With the Securities and Exchange Commission set on money market reforms and inflation inching higher, investors may consider a multi-asset exchange traded fund strategy as an alternative to short-term Treasury bonds.
The IQ Real Return ETF (NYSEArca: CPI) provides a multi-asset, inflation hedging approach that could also do well as an alternative in advance of money market fund reforms and as a short-term fixed income hedged low volatility vehicle. CPI may include exposure to U.S. large-cap stocks, U.S. small-cap stocks, foreign equity, U.S. government debt, foreign currencies, real estate and commodities.
CPI can act as a cash or money market fund alternative, provide similar exposure to short-term Treasury and replace volatile Treasury inflation-protected securities.
Adam Patti, Chief Executive Officer at IndexIQ, argued that a multi-asset approach is a better way to hedge inflation than Treasury inflation-protected securities since TIPs are subject to rate risks ahead, with many observers expecting the Federal Reserve to raise interest rates as soon as December in response to improving U.S. economic conditions.
“TIPs has been the main solution in an inflationary environment but the problem is in a laddered portfolio, there are additional risks during rising interest rates,” Patti told ETF Trends in a call.
In a recent study going back 100 years to best determine inflation in a low volatile way, researchers found a multi-asset approach has been the most effective. Patti argued that since different asset classes are affected in various ways, a multi-asset investment may be the best approach.
“Our study found that for an investor that wishes to achieve a given real return while minimizing the deviation of his portfolio from inflation on the downside in any given period, the best allocation usually did not involve investing in domestic equities. In fact, the best allocation consisted of some combination of government bills or one-month CDs, government bonds, some gold, some oil and some emerging market equity,” according to an IndexIQ and Mainstay Investments report.
“We found that although inflation-protected bonds may be good instruments for hedging inflation when owned in isolation, they have higher volatility than a portfolio of assets and seem to be less important when combined with a group of other assets,” the IndexIQ and Mainstay Investments researchers added.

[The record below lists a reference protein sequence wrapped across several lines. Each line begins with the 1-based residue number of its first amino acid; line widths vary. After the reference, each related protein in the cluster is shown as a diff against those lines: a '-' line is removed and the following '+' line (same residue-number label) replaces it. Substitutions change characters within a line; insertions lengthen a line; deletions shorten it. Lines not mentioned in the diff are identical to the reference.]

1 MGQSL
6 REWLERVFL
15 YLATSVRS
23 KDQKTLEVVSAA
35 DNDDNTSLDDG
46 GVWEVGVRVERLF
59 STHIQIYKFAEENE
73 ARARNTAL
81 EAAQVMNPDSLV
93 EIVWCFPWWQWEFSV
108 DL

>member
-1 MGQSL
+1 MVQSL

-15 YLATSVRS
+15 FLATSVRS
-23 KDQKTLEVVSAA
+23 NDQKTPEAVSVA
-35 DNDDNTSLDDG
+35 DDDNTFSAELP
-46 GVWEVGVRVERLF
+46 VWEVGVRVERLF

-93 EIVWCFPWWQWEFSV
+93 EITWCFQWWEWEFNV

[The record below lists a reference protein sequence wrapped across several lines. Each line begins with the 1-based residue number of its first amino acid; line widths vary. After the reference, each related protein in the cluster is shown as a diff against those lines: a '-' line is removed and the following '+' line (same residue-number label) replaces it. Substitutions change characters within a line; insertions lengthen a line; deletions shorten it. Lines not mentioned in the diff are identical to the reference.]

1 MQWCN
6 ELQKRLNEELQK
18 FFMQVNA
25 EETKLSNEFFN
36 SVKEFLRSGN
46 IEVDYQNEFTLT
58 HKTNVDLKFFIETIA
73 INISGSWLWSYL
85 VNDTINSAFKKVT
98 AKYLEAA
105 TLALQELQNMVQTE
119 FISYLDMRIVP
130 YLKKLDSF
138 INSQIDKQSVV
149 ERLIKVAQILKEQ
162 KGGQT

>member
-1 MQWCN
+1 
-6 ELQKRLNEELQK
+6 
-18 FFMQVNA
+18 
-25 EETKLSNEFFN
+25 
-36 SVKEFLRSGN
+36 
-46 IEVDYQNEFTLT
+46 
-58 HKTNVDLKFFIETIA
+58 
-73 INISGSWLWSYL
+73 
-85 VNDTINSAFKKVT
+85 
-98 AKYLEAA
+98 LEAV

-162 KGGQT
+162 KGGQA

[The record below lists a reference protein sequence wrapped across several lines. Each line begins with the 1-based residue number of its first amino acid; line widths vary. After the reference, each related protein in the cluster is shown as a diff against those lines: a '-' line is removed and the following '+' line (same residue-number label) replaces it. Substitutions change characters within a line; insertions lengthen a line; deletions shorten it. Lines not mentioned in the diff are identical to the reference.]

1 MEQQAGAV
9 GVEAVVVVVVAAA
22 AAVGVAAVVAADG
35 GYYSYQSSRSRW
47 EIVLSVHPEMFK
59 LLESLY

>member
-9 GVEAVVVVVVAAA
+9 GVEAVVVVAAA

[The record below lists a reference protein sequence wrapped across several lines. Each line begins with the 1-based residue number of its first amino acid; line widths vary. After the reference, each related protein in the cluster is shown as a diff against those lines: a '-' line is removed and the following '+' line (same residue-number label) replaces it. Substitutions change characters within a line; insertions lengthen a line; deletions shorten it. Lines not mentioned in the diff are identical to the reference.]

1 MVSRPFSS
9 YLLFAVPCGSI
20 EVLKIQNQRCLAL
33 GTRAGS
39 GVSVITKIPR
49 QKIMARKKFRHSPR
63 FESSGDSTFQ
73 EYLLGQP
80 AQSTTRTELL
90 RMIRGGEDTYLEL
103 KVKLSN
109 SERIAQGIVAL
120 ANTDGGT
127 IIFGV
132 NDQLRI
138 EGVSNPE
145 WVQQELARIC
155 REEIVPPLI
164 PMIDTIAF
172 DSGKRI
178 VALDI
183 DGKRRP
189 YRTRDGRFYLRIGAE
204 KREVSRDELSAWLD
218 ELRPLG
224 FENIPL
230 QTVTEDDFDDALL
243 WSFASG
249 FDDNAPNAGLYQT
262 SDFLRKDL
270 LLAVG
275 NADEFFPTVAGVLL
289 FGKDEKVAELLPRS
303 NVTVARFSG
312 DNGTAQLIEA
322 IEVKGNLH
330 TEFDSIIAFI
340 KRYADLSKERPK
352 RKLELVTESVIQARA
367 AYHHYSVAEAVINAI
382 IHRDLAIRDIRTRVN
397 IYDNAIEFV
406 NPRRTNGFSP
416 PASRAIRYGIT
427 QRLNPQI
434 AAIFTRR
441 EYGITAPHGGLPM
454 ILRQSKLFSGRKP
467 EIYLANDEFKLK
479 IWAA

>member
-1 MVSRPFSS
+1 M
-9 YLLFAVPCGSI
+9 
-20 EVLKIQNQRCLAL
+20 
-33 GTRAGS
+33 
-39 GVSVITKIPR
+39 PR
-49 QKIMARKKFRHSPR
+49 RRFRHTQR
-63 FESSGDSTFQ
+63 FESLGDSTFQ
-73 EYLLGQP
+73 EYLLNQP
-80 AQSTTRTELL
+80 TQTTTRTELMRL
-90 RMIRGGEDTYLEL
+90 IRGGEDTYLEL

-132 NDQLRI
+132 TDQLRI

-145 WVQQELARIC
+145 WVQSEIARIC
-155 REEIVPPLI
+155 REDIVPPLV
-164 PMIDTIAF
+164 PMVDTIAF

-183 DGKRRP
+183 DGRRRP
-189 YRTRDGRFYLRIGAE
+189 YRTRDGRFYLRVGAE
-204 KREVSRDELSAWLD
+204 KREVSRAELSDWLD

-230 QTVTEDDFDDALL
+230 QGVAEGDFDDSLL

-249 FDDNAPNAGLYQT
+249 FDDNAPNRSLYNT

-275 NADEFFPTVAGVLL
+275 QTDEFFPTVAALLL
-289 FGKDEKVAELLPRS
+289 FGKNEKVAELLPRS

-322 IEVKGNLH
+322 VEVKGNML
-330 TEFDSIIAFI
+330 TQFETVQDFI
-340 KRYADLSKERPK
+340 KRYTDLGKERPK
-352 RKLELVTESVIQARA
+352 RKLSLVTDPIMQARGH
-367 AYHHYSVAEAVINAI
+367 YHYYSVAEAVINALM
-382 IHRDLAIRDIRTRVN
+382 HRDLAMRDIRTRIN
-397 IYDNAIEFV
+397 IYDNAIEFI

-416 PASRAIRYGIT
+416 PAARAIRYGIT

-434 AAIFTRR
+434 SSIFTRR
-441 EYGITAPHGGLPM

Moreover, the Real Return ETF may be a good alternative option to cash or money market funds as the Securities and Exchange Commission is expected to implement a round of new rules in mid-October that could change the way the $2.7 trillion industry works, potentially triggering billions in outflows from these traditionally safe investments and opening up opportunities in cash-alternatives like ultra-short-duration bond ETFs.
The SEC’s new rules will allow the value of shares on prime institutional money-market funds, which invest in short-term corporate debt and are geared toward large investors, and institutional municipal money-market funds to fluctuate along with current market prices of their underlying holdings, essentially “breaking the buck” that so many have relied upon – these money market funds have traditionally sought a stable net asset value, or NAV per share, of $1.00.
CPI may act as a substitute to traditional money market funds as the Real Return ETF includes a hefty 51% tilt in Treasury bonds with less than 1 year to maturity, 24% to 1-3 month T-Bills, 5% to 7-10 year Treasuries and 5% to 3-7 year Treasuries.
The opinions and forecasts expressed herein are solely those of Tom Lydon, and may not actually come to pass. Information on this site should not be used or construed as an offer to sell, a solicitation of an offer to buy, or a recommendation for any product.
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